There are moments when it all comes together, when an artist appears who is so reflective of the times that he or she is timeless. Questions of good or bad, like or dislike cease to matter, only that the artist walked among us for a time. There are moments, but they are rare.
The Jimi Hendrix who exists in our collective imagination was only with us for four years and four albums, but in that short time he embodied his era: the look, the sound, the drugs and the sex; the blues revival and the psychedelic explosion. It’s all there — hope, anger, intensity, love, the search for self. “I am what I am, thank God,” Jimi sang that Monday morning at Woodstock. Yes indeed.
What’s most remarkable about Hendrix was his lack of self-confidence. He never liked his singing voice, always claimed other guitarists were better. Jimi wasn’t even sure that he was black enough.
But when that man performed magic happened. Musicians spend their entire lives trying to be as interconnected with their instruments as Hendrix. Sometimes listening to him play one senses that he’s more comfortable speaking through the guitar than in his shy voice. Even on the world’s biggest stage the world’s biggest star at one point tells the audience that they’re free to leave if they want because “we’re just jamming up here.”
Woodstock isn’t Hendrix’s best performance, but that’s like saying “this free pizza, sex, and beer aren’t the best.” Jimi’s worst day was most artist’s best day. Woodstock also captures him in transition, away from the Experience and moving forward with Gypsy Sun and Rainbows, but they “ain’t nothing but a Band Of Gypsys” he tells the crowd.
The new Hendrix was shifting toward his blues and R&B roots. What would’ve happened if he wasn’t found dead a year later? I like to think that his genius would have continued to grow, that like his father Al he’d be bald and pot-bellied, but still where he belonged — on stage, guitar in hand, conjuring magic.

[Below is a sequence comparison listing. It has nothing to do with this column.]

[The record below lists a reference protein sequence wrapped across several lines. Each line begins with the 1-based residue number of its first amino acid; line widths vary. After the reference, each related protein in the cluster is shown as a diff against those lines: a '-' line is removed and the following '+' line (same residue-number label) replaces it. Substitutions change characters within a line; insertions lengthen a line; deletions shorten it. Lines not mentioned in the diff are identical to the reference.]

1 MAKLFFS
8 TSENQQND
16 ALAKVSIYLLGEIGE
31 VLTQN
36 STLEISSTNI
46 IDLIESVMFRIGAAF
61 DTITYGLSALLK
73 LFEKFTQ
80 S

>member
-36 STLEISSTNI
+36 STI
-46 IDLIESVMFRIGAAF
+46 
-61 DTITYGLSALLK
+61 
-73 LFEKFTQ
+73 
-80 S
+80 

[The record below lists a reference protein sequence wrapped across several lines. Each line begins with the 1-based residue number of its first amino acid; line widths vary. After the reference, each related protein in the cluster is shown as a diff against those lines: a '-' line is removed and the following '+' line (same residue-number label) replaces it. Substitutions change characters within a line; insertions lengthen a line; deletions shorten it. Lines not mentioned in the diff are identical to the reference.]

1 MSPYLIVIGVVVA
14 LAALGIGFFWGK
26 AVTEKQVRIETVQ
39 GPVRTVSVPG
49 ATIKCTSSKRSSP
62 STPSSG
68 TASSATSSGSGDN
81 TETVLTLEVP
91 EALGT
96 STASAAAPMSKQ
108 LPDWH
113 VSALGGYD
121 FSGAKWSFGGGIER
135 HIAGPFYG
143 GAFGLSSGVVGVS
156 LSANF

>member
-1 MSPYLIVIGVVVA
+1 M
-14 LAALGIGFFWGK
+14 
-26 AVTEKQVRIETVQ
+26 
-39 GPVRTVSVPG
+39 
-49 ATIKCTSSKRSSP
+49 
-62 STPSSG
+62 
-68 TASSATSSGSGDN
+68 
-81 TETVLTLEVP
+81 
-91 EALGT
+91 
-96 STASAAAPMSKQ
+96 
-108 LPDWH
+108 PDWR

Here’s Hendrix’s full Woodstock set list, all of which is available on the Jimi Hendrix – Live At Woodstock CD and DVD except where indicated.
1. Message To Love
2. Hear My Train A Coming (aka “Getting My Heart Back Together Again” on some bootlegs)
3. Spanish Castle Magic
4. Red House
5. Master Mind (available on Youtube or bootleg. Woodstock Nation is one example)
6. Lover Man
7. Foxey Lady
8. Jam Back at the House (aka “Beginnings” on some bootlegs)
10. Gypsy Woman (available on Youtube or bootleg. Woodstock Nation is one example)
12. Voodoo Child (Slight Return)
13. Star Spangled Banner
14. Purple Haze
15. Woodstock Improvisation / Villanova Junction
16. Hey Joe
Your official (and bootleg) Woodstock soundtrack song count to date: 217
Update: On August 2, 2019, Rhino Records released Woodstock – Back to the Garden: The Definitive 50th Anniversary Archive and changed the game forever. With exception to two Hendrix tracks and one Sha Na Na cut, the massive box set contains complete sets from every Woodstock artist—even those long believed lost or never recorded.
Here is Hendrix‘s set as it appears on the Back to the Garden archive, including announcements, etc.:
2. MESSAGE TO LOVE
3. HEAR MY TRAIN A COMIN’
4. SPANISH CASTLE MAGIC
5. RED HOUSE
6. LOVER MAN
7. FOXEY LADY
8. JAM BACK AT THE HOUSE
11. VOODOO CHILD (SLIGHT RETURN)
12. THE STAR SPANGLED BANNER
13. PURPLE HAZE
14. WOODSTOCK IMPROVISATION
15. VILLANOVA JUNCTION
16. HEY JOE